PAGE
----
According to a recent report from the Minnesota DNR, several deer have been found to have been infected with CWD. Its a report no hunter ever wants to hear, but a harsh reality of what deer can potentially face throughout the year.
The report says that CWD (Chronic Wasting Disease) has infected two male deer harvested near Lanesboro in Fillmore County. The two deer were harvested within 1 mile of each other in deer permit area 348 during southeastern Minnesota’s first firearms deer season.
These are the only deer that tested positive from 2,493 samples collected Nov. 5-13. Results are still pending from approximately 373 additional test samples collected during the opening 3 days of second firearms season, Nov. 19-21.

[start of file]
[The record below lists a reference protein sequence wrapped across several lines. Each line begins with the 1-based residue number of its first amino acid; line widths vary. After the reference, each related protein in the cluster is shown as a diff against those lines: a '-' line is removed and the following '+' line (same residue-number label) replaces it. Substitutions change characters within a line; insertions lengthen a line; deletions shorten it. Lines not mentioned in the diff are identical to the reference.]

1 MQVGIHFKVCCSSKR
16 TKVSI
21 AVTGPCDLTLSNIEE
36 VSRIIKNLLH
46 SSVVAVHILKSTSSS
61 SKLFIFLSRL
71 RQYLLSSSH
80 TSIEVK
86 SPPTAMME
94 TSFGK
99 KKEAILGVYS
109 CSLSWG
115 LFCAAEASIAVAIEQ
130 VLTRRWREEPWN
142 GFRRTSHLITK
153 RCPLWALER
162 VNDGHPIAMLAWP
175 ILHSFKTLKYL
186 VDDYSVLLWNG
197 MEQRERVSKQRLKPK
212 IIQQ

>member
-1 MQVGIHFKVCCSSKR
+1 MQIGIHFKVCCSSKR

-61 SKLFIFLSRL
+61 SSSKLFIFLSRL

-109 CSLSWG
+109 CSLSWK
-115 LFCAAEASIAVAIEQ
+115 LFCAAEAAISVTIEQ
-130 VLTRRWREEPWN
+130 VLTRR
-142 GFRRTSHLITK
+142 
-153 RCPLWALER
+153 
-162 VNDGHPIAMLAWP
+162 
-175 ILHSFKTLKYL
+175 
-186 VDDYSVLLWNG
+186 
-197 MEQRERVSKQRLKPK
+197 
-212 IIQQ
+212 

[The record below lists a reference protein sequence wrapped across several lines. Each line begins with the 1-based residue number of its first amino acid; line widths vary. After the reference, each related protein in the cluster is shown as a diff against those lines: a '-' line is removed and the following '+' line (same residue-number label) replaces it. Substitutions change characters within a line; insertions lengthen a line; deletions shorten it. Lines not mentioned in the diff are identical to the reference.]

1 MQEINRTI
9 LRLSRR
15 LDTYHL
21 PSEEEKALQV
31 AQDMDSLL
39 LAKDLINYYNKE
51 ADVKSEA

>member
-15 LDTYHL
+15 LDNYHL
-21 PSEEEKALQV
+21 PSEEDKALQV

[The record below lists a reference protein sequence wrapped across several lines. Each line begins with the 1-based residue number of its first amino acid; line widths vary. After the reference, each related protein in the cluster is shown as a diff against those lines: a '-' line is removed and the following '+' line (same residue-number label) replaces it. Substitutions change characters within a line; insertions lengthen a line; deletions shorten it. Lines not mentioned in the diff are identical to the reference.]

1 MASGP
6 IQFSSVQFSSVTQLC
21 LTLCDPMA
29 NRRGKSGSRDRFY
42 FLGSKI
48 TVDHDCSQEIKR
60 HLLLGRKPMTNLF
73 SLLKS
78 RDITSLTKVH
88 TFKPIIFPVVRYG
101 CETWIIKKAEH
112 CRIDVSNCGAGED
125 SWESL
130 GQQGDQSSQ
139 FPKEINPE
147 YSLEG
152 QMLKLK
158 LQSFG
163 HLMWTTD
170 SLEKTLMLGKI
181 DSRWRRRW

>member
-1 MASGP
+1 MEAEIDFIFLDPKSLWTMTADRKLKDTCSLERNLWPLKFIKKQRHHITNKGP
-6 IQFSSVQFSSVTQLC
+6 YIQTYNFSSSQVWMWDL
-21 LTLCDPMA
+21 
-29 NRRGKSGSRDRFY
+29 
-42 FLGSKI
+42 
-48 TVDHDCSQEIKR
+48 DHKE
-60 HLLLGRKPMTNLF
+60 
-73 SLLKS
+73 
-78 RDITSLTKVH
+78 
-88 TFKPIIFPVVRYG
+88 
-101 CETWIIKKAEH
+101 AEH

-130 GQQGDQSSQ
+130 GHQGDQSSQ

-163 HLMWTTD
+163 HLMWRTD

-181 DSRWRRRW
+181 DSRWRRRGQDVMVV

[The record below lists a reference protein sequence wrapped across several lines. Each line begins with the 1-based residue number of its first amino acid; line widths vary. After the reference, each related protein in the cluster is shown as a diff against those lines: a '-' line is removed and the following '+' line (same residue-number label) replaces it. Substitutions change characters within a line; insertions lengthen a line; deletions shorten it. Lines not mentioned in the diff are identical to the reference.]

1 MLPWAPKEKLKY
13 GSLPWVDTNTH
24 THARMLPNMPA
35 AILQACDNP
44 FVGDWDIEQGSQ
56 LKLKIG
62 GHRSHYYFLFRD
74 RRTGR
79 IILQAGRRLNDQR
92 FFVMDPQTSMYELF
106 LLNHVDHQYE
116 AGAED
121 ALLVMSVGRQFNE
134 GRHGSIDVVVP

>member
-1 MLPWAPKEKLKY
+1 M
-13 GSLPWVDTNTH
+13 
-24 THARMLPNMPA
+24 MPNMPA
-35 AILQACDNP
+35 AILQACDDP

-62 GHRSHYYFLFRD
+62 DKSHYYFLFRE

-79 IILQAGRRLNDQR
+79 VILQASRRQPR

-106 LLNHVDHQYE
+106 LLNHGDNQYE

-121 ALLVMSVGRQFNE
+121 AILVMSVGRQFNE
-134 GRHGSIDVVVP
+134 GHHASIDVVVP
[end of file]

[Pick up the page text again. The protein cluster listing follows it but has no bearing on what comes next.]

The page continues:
The DNR has already begun to implement their CWD Response Plan and will be working with hunters, landowners, and organizations to develop additional disease management strategies to ensure a bright future for deer and deer hunting.
What is CWD?
CWD is a contagious neurological disease affecting deer, elk and moose. It causes a characteristic spongy degeneration of the brains of infected animals resulting in emaciation, abnormal behavior, loss of bodily functions and death.
CWD belongs to a group of diseases known as transmissible spongiform encephalopathies (TSEs). Within this family of diseases, there are several other variants that affect domestic animals:
- Scrapie, which has been identified in domestic sheep and goats for more than 200 years;
- Bovine spongiform encephalopathy (BSE) in cattle (also known as “mad cow disease”); and
- Transmissible mink encephalopathy in farmed mink.